Information Security Europe: trends in the global information security market that you will not read about at Gartner

    In early June, my friend and colleague Andrei Dankevich and I went to Information Security Europe for a few days in London. This is the largest exhibition in Europe and “one of” in the world. This year, more than 15,000 people visited it, and it was already 22 times.

    Although the Information Security Europe has a rather extensive program of reports, it’s not worth going for them, but to pick up cool souvenirs to talk with manufacturers of electronic information systems , see their solutions at the stands and draw conclusions on your own (and not just trusting Gartner) what trends are at their peak now. Under the cut - a story about what technologies vendors DLP, UEBA, GRC, IGA and MDR implement.

    First, a little about the exhibition itself: despite the fact that it lasts 3 days, it is difficult to carefully examine all the stands, there are VERY many of them (this year there were 399 of them on 2 floors of common space). There are a lot of visitors, but there are no queues and crowding even at the entrance. Everything is organized very well, there are dedicated areas for communication, various temporary cafes, stands with information.

    As I have already mentioned, information security Europe (IT) manufacturers are the most represented at Information Security Europe, and it’s worth visiting this exhibition for the sake of communicating with them:

    There were also large players, for example, Cisco, IBM, FireEye, and small niche ones. Of the Russian (oh, sorry, global) vendors they were greeted by InfoTeX, Positive Technologies and DeviceLock.

    We came to study the market and, first of all, to see the solutions of DLP, UEBA, GRC, IGA, MDR and other SZI. And here are just some of the notable trends in the European information security market:

    1. The Managed Detection and Response segment, MDR, is developing very actively (these are just centers for monitoring and responding to information security incidents like our Solar JSOC). Moreover, if a company provides such services, often this is its only area of ​​activity.

    2. At the same time, the desire to at least partially automate the activities of SOCs is already quite noticeable in order to reduce costs. At the exhibition, many solutions in this area were presented - these are various analytical tools, and data aggregation and visualization tools, and machine learning that is now fashionable.

    3. A very trendy topic is Threat Intelligence. Manufacturers offer their platforms for collecting and managing threat information and / or are ready to provide it by subscription.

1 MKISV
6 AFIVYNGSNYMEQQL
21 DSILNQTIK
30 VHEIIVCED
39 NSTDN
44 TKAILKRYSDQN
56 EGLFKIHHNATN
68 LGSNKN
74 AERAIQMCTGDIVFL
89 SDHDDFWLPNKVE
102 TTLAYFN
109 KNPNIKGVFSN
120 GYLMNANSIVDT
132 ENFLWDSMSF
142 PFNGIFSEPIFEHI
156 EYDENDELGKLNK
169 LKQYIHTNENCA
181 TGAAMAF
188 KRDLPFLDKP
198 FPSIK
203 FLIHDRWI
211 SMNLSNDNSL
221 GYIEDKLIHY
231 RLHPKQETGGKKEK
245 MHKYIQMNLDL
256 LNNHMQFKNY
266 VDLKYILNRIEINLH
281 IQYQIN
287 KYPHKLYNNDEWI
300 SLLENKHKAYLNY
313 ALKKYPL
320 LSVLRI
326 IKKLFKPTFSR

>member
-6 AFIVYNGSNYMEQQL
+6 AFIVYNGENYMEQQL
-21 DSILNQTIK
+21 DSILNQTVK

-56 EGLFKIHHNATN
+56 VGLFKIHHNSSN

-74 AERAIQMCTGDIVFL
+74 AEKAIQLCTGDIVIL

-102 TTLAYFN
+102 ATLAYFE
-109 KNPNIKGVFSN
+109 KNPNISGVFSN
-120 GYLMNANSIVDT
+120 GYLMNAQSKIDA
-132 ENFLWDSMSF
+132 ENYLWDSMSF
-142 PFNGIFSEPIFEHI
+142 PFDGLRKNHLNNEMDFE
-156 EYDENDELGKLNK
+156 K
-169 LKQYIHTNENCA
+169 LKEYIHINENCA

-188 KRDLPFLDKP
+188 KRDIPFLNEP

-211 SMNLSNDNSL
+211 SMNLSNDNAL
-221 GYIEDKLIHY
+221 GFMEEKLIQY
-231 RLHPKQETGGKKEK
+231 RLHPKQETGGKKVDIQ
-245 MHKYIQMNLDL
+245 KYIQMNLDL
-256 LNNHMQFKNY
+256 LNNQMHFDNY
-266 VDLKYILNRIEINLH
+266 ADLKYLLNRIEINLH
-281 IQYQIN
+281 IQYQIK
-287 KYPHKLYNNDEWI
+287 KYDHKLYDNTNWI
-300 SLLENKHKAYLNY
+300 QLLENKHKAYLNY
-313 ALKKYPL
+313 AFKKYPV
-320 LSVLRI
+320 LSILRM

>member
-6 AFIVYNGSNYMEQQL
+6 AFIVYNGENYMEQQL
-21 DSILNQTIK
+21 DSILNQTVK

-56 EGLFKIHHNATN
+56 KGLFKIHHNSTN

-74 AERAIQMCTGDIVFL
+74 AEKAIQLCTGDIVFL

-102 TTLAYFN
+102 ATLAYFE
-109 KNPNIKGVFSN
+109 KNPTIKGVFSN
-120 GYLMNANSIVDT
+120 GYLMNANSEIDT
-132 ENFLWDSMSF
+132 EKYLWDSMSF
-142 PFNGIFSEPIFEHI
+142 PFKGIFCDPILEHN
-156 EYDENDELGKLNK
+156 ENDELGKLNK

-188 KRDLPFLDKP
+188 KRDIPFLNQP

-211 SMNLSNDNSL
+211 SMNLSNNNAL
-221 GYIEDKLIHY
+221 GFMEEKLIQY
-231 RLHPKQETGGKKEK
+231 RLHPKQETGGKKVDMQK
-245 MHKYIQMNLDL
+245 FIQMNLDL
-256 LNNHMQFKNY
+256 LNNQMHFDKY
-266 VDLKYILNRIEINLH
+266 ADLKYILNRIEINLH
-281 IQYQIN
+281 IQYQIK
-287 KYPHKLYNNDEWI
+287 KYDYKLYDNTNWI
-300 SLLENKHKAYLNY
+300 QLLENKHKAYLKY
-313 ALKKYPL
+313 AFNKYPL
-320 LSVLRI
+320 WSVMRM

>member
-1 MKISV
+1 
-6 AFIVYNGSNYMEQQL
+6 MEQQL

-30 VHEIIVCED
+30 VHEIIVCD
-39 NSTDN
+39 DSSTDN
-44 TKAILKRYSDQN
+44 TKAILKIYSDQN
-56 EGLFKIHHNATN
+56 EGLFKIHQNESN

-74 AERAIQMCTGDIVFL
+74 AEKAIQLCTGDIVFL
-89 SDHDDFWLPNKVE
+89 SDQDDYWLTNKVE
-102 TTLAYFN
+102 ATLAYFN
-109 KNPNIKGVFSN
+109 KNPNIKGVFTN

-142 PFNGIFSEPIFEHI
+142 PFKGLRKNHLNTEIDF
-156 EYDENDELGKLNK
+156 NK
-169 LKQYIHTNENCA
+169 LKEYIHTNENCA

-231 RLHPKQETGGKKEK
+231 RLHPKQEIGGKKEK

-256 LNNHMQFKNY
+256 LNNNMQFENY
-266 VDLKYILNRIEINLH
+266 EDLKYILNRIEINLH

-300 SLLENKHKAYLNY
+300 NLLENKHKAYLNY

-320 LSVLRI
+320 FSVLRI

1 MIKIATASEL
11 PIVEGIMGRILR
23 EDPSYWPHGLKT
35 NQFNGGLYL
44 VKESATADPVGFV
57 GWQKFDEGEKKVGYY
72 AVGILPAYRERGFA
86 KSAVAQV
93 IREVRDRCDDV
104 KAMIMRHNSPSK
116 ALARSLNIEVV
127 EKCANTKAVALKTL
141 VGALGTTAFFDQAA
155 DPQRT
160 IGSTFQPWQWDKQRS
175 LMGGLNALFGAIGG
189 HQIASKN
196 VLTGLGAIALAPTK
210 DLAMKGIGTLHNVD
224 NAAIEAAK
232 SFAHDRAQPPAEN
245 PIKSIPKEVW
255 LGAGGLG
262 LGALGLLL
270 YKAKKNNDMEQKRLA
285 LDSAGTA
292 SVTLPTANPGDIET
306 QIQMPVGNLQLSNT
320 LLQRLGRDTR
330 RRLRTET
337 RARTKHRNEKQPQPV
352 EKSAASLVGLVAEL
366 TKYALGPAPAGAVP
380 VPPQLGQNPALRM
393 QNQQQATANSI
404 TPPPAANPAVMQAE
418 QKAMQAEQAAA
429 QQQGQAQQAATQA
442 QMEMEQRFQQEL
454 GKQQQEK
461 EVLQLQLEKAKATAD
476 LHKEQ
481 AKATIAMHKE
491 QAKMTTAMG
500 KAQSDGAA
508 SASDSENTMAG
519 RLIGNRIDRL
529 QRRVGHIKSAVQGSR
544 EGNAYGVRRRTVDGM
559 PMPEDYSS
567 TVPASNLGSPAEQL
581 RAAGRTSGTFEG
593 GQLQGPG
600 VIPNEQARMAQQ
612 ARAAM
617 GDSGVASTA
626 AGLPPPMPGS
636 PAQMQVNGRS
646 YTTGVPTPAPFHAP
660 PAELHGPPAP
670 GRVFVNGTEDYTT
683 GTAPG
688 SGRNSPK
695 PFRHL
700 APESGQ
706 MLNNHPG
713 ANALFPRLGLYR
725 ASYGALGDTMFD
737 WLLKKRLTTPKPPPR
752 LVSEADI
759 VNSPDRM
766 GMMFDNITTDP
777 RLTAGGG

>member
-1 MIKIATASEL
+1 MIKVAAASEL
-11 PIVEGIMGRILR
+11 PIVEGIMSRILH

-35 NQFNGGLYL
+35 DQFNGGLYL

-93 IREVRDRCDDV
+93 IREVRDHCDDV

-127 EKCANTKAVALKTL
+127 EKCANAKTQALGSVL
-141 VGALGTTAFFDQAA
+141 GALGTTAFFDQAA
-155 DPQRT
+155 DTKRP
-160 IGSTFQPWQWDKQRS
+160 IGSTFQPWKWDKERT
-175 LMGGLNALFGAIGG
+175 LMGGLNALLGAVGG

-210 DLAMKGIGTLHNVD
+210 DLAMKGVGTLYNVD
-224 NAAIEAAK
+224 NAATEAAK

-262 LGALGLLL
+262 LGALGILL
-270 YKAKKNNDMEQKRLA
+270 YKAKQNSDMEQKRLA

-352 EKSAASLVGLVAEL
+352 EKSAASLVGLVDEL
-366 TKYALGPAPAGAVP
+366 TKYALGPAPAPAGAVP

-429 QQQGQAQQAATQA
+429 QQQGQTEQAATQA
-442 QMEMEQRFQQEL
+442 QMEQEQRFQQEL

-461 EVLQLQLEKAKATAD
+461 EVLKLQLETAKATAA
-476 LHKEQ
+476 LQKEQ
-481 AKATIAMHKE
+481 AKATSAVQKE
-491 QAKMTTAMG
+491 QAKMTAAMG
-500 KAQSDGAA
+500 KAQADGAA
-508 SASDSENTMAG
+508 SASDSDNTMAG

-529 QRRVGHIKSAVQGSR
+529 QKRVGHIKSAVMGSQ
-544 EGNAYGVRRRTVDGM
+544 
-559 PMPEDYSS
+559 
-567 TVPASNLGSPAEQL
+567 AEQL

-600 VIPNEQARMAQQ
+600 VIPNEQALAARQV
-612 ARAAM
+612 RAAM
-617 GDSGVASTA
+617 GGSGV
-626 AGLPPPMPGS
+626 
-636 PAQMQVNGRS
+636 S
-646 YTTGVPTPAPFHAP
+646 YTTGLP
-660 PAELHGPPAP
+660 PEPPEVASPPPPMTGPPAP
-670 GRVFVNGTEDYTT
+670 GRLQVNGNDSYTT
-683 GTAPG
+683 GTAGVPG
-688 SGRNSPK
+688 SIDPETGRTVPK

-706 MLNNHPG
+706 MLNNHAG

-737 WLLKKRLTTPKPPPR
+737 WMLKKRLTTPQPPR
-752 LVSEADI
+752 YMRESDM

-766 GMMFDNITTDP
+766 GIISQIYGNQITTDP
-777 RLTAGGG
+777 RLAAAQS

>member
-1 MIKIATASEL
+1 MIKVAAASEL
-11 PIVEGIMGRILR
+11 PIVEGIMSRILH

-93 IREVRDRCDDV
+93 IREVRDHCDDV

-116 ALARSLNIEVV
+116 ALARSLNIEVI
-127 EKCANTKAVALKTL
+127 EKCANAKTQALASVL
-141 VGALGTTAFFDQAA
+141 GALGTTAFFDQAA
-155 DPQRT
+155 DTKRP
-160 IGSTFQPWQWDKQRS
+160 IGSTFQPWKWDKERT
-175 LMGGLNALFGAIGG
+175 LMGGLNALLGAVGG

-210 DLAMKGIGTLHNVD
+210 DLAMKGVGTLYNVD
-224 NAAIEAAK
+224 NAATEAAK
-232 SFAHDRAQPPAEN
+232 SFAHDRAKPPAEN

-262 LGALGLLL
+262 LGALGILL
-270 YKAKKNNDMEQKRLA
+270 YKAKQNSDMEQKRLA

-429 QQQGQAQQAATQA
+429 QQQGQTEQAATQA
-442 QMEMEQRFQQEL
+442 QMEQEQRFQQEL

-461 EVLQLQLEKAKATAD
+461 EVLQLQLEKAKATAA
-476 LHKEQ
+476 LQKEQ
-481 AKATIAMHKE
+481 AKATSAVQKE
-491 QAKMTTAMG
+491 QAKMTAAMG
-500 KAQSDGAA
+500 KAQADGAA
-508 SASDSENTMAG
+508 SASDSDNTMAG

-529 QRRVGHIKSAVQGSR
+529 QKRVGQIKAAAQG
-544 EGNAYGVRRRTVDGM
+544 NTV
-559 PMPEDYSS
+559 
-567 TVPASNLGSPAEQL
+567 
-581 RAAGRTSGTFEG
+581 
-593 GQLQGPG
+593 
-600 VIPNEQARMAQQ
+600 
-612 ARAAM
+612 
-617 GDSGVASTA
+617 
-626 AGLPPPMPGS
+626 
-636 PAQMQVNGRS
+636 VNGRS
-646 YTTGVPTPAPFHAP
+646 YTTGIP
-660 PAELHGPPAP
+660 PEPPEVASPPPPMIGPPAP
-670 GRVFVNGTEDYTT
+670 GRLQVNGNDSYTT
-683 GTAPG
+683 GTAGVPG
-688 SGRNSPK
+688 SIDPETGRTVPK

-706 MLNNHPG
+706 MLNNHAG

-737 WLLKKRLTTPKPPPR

4. In general, most manufacturers of information security solutions actively master the format of Security-as-a-Service. They offer their solutions “by subscription” and / or in the format of MSSP services (Managed Security Service Provider).

    5. Predictably, but nevertheless: practically at every stand there are cases and decisions on compliance with the requirements of The General Data Protection Regulation (GDPR), the European law on the protection of personal data, which will come into full force in 2018. Of course, the most “loud voices” of DLP-schnicks and manufacturers of access control devices.

    6. Very popular technologies for monitoring and analyzing user behavior (UEBA / UBA). A large number of such solutions were presented at the exhibition, both as stand-alone products and as modules (add-ons) to SIEM or DLP, for example. Many products use machine learning technologies to compile typical user profiles, deviation from which is considered an incident. Look at the rhetoric of advertising slogans - it feels that the problem of internal threats is quite acute:

    7. Actively developing solutions designed for information security managers. This includes all kinds of data visualization tools, GRC-class products, and services to increase and control user awareness.

    In general, the event is extremely interesting. In 3 days you can get a huge amount of useful information. It’s hard to say what will come to the Russian market and take root with us, but, in my opinion, all the solutions presented are united by one very noticeable vector - vendors abandon attempts to create solutions that work out of the box and offer complex systems that require from a security guard of certain competencies and knowledge. So automation and machine learning, of course, are good things, but people will still have to stand above them. At least in the near future.

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